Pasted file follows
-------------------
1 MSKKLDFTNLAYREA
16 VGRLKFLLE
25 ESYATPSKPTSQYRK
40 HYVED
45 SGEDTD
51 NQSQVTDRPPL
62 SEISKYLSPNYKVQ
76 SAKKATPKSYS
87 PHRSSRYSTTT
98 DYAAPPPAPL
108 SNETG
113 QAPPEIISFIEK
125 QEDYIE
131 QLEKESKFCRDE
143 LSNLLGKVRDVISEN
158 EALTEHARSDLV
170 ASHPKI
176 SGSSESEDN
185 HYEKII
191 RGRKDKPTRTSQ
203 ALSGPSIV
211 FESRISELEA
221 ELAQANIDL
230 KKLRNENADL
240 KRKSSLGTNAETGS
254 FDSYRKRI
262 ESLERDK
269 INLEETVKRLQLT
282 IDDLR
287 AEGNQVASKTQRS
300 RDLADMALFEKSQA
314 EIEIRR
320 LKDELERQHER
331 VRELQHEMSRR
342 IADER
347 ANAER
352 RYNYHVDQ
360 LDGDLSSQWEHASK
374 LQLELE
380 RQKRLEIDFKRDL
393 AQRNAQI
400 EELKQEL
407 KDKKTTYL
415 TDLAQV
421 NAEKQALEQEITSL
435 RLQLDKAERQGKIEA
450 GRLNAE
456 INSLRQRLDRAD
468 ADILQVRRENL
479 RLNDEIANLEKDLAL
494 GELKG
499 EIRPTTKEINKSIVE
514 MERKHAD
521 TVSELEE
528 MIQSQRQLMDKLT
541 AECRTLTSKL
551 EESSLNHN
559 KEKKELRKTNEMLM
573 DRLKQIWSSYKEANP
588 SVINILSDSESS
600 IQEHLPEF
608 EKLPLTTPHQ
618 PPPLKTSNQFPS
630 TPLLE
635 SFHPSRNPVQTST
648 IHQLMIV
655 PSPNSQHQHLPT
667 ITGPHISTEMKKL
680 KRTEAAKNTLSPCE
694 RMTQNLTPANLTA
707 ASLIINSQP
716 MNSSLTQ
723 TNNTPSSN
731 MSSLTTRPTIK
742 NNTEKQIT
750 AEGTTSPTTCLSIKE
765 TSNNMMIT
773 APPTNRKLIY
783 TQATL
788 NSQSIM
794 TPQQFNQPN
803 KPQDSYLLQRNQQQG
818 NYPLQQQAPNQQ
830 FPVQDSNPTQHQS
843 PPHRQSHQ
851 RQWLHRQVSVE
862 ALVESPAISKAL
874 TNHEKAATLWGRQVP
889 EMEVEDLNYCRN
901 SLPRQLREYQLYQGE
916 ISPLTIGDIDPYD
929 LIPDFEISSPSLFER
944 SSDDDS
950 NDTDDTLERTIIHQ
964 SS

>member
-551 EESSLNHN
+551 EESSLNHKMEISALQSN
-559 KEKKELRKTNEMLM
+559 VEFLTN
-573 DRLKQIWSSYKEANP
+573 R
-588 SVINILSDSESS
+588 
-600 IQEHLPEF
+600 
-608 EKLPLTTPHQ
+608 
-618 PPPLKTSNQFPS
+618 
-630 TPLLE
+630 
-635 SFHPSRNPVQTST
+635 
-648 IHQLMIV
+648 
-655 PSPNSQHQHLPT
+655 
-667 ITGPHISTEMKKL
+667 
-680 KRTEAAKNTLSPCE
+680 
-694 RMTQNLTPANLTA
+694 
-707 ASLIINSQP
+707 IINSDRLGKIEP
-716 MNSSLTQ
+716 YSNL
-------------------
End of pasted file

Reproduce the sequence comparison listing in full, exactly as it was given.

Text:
1 MSKKLDFTNLAYREA
16 VGRLKFLLE
25 ESYATPSKPTSQYRK
40 HYVED
45 SGEDTD
51 NQSQVTDRPPL
62 SEISKYLSPNYKVQ
76 SAKKATPKSYS
87 PHRSSRYSTTT
98 DYAAPPPAPL
108 SNETG
113 QAPPEIISFIEK
125 QEDYIE
131 QLEKESKFCRDE
143 LSNLLGKVRDVISEN
158 EALTEHARSDLV
170 ASHPKI
176 SGSSESEDN
185 HYEKII
191 RGRKDKPTRTSQ
203 ALSGPSIV
211 FESRISELEA
221 ELAQANIDL
230 KKLRNENADL
240 KRKSSLGTNAETGS
254 FDSYRKRI
262 ESLERDK
269 INLEETVKRLQLT
282 IDDLR
287 AEGNQVASKTQRS
300 RDLADMALFEKSQA
314 EIEIRR
320 LKDELERQHER
331 VRELQHEMSRR
342 IADER
347 ANAER
352 RYNYHVDQ
360 LDGDLSSQWEHASK
374 LQLELE
380 RQKRLEIDFKRDL
393 AQRNAQI
400 EELKQEL
407 KDKKTTYL
415 TDLAQV
421 NAEKQALEQEITSL
435 RLQLDKAERQGKIEA
450 GRLNAE
456 INSLRQRLDRAD
468 ADILQVRRENL
479 RLNDEIANLEKDLAL
494 GELKG
499 EIRPTTKEINKSIVE
514 MERKHAD
521 TVSELEE
528 MIQSQRQLMDKLT
541 AECRTLTSKL
551 EESSLNHN
559 KEKKELRKTNEMLM
573 DRLKQIWSSYKEANP
588 SVINILSDSESS
600 IQEHLPEF
608 EKLPLTTPHQ
618 PPPLKTSNQFPS
630 TPLLE
635 SFHPSRNPVQTST
648 IHQLMIV
655 PSPNSQHQHLPT
667 ITGPHISTEMKKL
680 KRTEAAKNTLSPCE
694 RMTQNLTPANLTA
707 ASLIINSQP
716 MNSSLTQ
723 TNNTPSSN
731 MSSLTTRPTIK
742 NNTEKQIT
750 AEGTTSPTTCLSIKE
765 TSNNMMIT
773 APPTNRKLIY
783 TQATL
788 NSQSIM
794 TPQQFNQPN
803 KPQDSYLLQRNQQQG
818 NYPLQQQAPNQQ
830 FPVQDSNPTQHQS
843 PPHRQSHQ
851 RQWLHRQVSVE
862 ALVESPAISKAL
874 TNHEKAATLWGRQVP
889 EMEVEDLNYCRN
901 SLPRQLREYQLYQGE
916 ISPLTIGDIDPYD
929 LIPDFEISSPSLFER
944 SSDDDS
950 NDTDDTLERTIIHQ
964 SS

>member
-551 EESSLNHN
+551 EESSLNHKMEISALQSN
-559 KEKKELRKTNEMLM
+559 VEFLTN
-573 DRLKQIWSSYKEANP
+573 R
-588 SVINILSDSESS
+588 
-600 IQEHLPEF
+600 
-608 EKLPLTTPHQ
+608 
-618 PPPLKTSNQFPS
+618 
-630 TPLLE
+630 
-635 SFHPSRNPVQTST
+635 
-648 IHQLMIV
+648 
-655 PSPNSQHQHLPT
+655 
-667 ITGPHISTEMKKL
+667 
-680 KRTEAAKNTLSPCE
+680 
-694 RMTQNLTPANLTA
+694 
-707 ASLIINSQP
+707 IINSDRLGKIEP
-716 MNSSLTQ
+716 YSNL